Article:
Part TWO: The CARES Act, Net Operating Losses, and Cash Flow

So much has happened this year and so much has to be done before the year end to help our clients make the correct decisions on their tax liabilities that we are starting our planning now, and we hope you will too.

Most, but not all, of what we are recommending is related to the changes in the laws caused by the pandemic. We know there are lots of questions, but to get the best out of the new tax requirements, there’s no other way to put it:  It takes planning.

NOTE:  We are on Part Two. Please click HERE for Part One.

Part One: The pandemic, the election, and technology.

Part Two: The CARES Act, Net Operating Losses, and Cash Flow

Part Three: PPP Loans, Required Minimum Distributions, and 401(k)s

PART TWO

The CARES Act

As a reminder, CARES stands for Coronavirus Aid, Relief, and Economic Security. With it came some much-needed new laws. According to NPR’s Kelsey Snell, “The spending primarily includes $300 billion in one-time cash payments to individual Americans, $260 billion in increased unemployment benefits, the creation of the Paycheck Protection Program that provides forgivable loans to small businesses with an initial $350 billion in funding (later increased to $669 billion by subsequent legislation), $500 billion in aid for large corporations, and $339.8 billion to state and local governments.” That was back in March. Here in October 2020, we are seeing daily changes in these laws, and we will make sure to keep our clients up to date and in compliance as they unfold.

One of the modifications in the CARES Act related to Net Operating Losses (NOLs).  How does this relate to tax planning?  If we can see that our clients will have a NOL for 2020, and can get their taxes filed early in 2021, we can go back and quickly claim those carrybacks against previously reported income to obtain the much-needed cash. We’ll explain.

Net Operating Loss

A Net Operating Loss is a loss in which an entity’s tax deductions exceed its taxable income in a given period.  If the entity is a C corporation, the NOL is realized on the C corporation tax return.  If the entity is a passthrough entity, like a partnership or S corporation, the NOL is realized on the individual owner’s tax return.  Prior to the CARES Act, NOLs were not permitted to be carried back to offset prior year income.  Instead they were carried forward indefinitely to offset future income.  In addition, the carry forward was limited to 80% of taxable income.  The CARES Act provided a five-year carryback for losses incurred in 2018, 2019, and 2020.  Also, it suspended the NOL limit of 80% of taxable income.  Lastly, pass through business owners may use NOLs to offset non-business income above the previous limit of $250,000 (filing status single) or $500,000 (married filing jointly).

If a business is in a loss position, we may want to try and maximize that loss for the current year by accelerating deductions into 2020, and deferring income into 2021.  This can be done through effective tax planning.  A business can apply that loss to a previous tax period and retrieve previously paid taxes after it files its 2020 tax return.  This could lead to an influx of much needed cash in the form of tax refunds.  The IRS even provides a procedure for an expedited refund by filing either Form 1139 (Corporation Application for Tentative Refund) for C corporations or Form 1145 (Application for Tentative Refund) for individuals.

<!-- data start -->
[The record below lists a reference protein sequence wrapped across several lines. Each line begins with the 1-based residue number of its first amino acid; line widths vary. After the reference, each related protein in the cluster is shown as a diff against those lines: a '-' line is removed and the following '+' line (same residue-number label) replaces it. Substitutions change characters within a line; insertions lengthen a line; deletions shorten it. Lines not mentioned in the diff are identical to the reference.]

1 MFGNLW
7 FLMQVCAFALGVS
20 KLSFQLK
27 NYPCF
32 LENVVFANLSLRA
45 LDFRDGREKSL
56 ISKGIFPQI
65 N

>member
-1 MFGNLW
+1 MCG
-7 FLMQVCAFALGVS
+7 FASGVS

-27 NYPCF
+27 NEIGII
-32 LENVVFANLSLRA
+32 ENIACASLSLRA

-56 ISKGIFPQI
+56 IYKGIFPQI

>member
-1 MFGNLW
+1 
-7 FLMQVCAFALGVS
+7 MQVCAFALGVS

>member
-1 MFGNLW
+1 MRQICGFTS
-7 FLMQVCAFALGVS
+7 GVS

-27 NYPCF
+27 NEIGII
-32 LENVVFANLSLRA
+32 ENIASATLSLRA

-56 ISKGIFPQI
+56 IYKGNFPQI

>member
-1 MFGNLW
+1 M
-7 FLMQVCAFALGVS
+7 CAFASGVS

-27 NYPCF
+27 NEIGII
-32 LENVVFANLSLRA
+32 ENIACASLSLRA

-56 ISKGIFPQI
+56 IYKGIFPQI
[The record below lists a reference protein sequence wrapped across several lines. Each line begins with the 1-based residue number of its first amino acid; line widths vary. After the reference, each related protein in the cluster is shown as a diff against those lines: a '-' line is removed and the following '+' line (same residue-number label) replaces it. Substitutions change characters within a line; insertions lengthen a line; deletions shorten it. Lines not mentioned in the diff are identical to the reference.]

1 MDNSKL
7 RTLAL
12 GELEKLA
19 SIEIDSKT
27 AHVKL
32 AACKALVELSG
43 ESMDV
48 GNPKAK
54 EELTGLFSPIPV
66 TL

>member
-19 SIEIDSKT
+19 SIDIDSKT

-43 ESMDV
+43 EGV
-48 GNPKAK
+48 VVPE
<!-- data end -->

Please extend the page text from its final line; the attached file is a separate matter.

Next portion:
A year of no income? It sounds awful but there is a silver lining if you consider that with no income, you have to pay ZERO taxes! Even better, if there is a loss, a taxpayer can get a refund for taxes paid in previous years.  Example: If an entity has a one hundred thousand dollar loss in the current year and applies it to income of one hundred thousand dollars in a previous year, they would be entitled to the taxes they paid on the $100,000. So, they get all (!) that tax money back.

Cash Flow and Tax Planning

For year-end 2020, what does cash flow planning look like in a pandemic environment and how does that impact tax planning? We recommend that our clients have contingencies in place in case we go through another shutdown. As an example, clients may not choose to pay all their taxes by year end. They may elect to hang on to some of that money in the event of another lockdown/shutdown if they think they may need the cash to survive.

If that were the case, they would have to pay their taxes, interest, and penalties. However, cash reserves are essential, and paying interest and penalties beats shutting the doors on your business for good.

Our Recommendation:

The CARES Act, Net Operating Losses, and Cash Flow are all critical aspects of year-end tax planning. But the pandemic related tax-laws are changing daily. Each company has specific applications of these laws to their businesses. We recommend engaging CPAs who work tirelessly to keep abreast of the changes as they occur—like LSL CPAs.

Please contact us you have questions.


Jon Huckabay

Jon brings with him over 15 years of tax and accounting experience.  His area of expertise includes tax compliance and consulting for corporations, partnerships, limited liability companies, trusts and high net worth individuals.  Jon works with clients on complex tax issues including business acquisitions and dispositions, real estate acquisitions, 1031 exchanges, and debt restructuring.  He consults with clients on various tax minimization strategies to defer revenue and accelerate deductions.  His clients include those in the manufacturing, distribution and wholesale, healthcare, real estate, and professional service industries. You can reach Jon at 714-569-1000 Read Jon's full bio